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The importance of groundwater flow to the formation of modern thrombolitic microbialites

Warden, J.G., Coshell, L., Rosen, M.R., Breecker, D.O., Ruthrof, K.X. and Omelon, C.R. (2019) The importance of groundwater flow to the formation of modern thrombolitic microbialites. Geobiology, 17 (5). pp. 536-550.

Link to Published Version: https://doi.org/10.1111/gbi.12344
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Abstract

Modern microbialites are often located within groundwater discharge zones, yet the role of groundwater in microbialite accretion has yet to be resolved. To understand relationships between groundwater, microbialites, and associated microbial communities, we quantified and characterized groundwater flow and chemistry in active thrombolitic microbialites in Lake Clifton, Western Australia, and compared these observations to inactive thrombolites and lakebed sediments. Groundwater flows upward through an interconnected network of pores within the microstructure of active thrombolites, discharging directly from thrombolite heads into the lake. This upwelling groundwater is fresher than lake water and is hypothesized to support microbial mat growth by reducing salinity and providing limiting nutrients in an osmotically stressful and oligotrophic habitat. This is in contrast to inactive thrombolites that show no evidence of microbial mat colonization and are infiltrated by hypersaline lake water. Groundwater discharge through active thrombolites contrasts with the surrounding lakebed, where hypersaline lake water flows downward through sandy sediments at very low rates. Based on an appreciation for the role of microorganisms in thrombolite accretion, our findings suggest conditions favorable to thrombolite formation still exist in certain locations of Lake Clifton despite increasing lake water salinity. This study is the first to characterize groundwater flow rates, paths, and chemistry within a microbialite‐forming environment and provides new insight into how groundwater can support microbial mats believed to contribute to microbialite formation in modern and ancient environments.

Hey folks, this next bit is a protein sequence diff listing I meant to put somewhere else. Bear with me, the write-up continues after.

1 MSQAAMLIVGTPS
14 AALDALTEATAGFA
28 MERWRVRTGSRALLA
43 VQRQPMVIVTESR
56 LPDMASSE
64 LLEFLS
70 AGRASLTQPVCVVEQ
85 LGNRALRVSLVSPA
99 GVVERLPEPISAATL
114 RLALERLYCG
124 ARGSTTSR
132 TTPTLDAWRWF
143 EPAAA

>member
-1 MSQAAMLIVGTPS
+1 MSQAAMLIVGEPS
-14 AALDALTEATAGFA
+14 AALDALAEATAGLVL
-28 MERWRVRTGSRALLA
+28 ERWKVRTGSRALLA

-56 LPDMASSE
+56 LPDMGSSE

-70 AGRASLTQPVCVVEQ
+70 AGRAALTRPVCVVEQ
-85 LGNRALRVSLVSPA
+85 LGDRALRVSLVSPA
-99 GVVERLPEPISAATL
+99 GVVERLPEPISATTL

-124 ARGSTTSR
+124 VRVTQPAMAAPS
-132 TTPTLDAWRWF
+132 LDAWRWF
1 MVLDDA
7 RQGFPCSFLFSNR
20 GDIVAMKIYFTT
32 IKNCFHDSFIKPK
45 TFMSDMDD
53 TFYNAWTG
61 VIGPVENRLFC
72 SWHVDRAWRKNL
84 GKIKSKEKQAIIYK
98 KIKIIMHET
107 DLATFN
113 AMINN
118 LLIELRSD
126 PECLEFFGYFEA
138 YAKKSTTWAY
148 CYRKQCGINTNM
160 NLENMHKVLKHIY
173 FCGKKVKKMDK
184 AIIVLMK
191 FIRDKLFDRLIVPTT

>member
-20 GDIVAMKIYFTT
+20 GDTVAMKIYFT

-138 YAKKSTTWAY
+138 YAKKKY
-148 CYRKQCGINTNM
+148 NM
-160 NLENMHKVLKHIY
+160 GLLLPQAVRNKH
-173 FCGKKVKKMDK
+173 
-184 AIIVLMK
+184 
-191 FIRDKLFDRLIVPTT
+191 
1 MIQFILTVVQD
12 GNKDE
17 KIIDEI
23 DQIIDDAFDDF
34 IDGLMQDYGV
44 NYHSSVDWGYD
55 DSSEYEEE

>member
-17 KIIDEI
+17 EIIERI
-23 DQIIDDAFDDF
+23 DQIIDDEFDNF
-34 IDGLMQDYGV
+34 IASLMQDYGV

Item Type: Journal Article
Murdoch Affiliation: Environmental and Conservation Sciences
Publisher: Wiley
Copyright: © 2019 John Wiley & Sons Ltd
URI: http://researchrepository.murdoch.edu.au/id/eprint/46365
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